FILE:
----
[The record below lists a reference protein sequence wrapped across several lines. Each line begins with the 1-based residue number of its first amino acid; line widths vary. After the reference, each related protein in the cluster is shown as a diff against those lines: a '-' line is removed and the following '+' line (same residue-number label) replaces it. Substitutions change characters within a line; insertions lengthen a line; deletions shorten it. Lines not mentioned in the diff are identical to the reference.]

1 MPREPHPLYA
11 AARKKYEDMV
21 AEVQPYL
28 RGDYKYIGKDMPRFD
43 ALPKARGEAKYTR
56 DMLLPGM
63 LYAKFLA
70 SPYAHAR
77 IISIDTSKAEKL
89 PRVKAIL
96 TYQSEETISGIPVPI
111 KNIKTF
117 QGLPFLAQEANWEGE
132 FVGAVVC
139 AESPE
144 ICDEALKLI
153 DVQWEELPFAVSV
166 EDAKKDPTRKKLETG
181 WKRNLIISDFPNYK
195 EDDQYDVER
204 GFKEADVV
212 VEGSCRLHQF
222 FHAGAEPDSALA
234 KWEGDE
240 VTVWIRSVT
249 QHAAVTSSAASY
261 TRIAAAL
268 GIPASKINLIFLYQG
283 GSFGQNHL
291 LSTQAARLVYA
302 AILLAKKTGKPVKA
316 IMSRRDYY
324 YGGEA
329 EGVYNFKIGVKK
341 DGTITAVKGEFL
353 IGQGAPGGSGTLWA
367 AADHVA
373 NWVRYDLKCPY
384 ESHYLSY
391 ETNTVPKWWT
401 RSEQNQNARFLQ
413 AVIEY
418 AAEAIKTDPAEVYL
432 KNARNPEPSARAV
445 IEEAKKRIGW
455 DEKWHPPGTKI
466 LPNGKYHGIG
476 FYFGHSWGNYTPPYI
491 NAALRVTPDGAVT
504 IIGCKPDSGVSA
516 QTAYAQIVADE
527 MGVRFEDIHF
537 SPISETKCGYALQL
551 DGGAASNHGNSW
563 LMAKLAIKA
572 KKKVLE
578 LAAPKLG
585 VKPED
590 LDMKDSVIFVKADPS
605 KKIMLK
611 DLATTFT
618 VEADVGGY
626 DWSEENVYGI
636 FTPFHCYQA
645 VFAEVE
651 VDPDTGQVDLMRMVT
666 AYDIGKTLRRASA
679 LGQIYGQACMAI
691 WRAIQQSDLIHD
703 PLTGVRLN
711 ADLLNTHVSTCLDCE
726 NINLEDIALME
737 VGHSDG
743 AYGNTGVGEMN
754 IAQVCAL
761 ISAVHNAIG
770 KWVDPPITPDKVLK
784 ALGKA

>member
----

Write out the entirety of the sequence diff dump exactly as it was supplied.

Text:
[The record below lists a reference protein sequence wrapped across several lines. Each line begins with the 1-based residue number of its first amino acid; line widths vary. After the reference, each related protein in the cluster is shown as a diff against those lines: a '-' line is removed and the following '+' line (same residue-number label) replaces it. Substitutions change characters within a line; insertions lengthen a line; deletions shorten it. Lines not mentioned in the diff are identical to the reference.]

1 MPREPHPLYA
11 AARKKYEDMV
21 AEVQPYL
28 RGDYKYIGKDMPRFD
43 ALPKARGEAKYTR
56 DMLLPGM
63 LYAKFLA
70 SPYAHAR
77 IISIDTSKAEKL
89 PRVKAIL
96 TYQSEETISGIPVPI
111 KNIKTF
117 QGLPFLAQEANWEGE
132 FVGAVVC
139 AESPE
144 ICDEALKLI
153 DVQWEELPFAVSV
166 EDAKKDPTRKKLETG
181 WKRNLIISDFPNYK
195 EDDQYDVER
204 GFKEADVV
212 VEGSCRLHQF
222 FHAGAEPDSALA
234 KWEGDE
240 VTVWIRSVT
249 QHAAVTSSAASY
261 TRIAAAL
268 GIPASKINLIFLYQG
283 GSFGQNHL
291 LSTQAARLVYA
302 AILLAKKTGKPVKA
316 IMSRRDYY
324 YGGEA
329 EGVYNFKIGVKK
341 DGTITAVKGEFL
353 IGQGAPGGSGTLWA
367 AADHVA
373 NWVRYDLKCPY
384 ESHYLSY
391 ETNTVPKWWT
401 RSEQNQNARFLQ
413 AVIEY
418 AAEAIKTDPAEVYL
432 KNARNPEPSARAV
445 IEEAKKRIGW
455 DEKWHPPGTKI
466 LPNGKYHGIG
476 FYFGHSWGNYTPPYI
491 NAALRVTPDGAVT
504 IIGCKPDSGVSA
516 QTAYAQIVADE
527 MGVRFEDIHF
537 SPISETKCGYALQL
551 DGGAASNHGNSW
563 LMAKLAIKA
572 KKKVLE
578 LAAPKLG
585 VKPED
590 LDMKDSVIFVKADPS
605 KKIMLK
611 DLATTFT
618 VEADVGGY
626 DWSEENVYGI
636 FTPFHCYQA
645 VFAEVE
651 VDPDTGQVDLMRMVT
666 AYDIGKTLRRASA
679 LGQIYGQACMAI
691 WRAIQQSDLIHD
703 PLTGVRLN
711 ADLLNTHVSTCLDCE
726 NINLEDIALME
737 VGHSDG
743 AYGNTGVGEMN
754 IAQVCAL
761 ISAVHNAIG
770 KWVDPPITPDKVLK
784 ALGKA

>member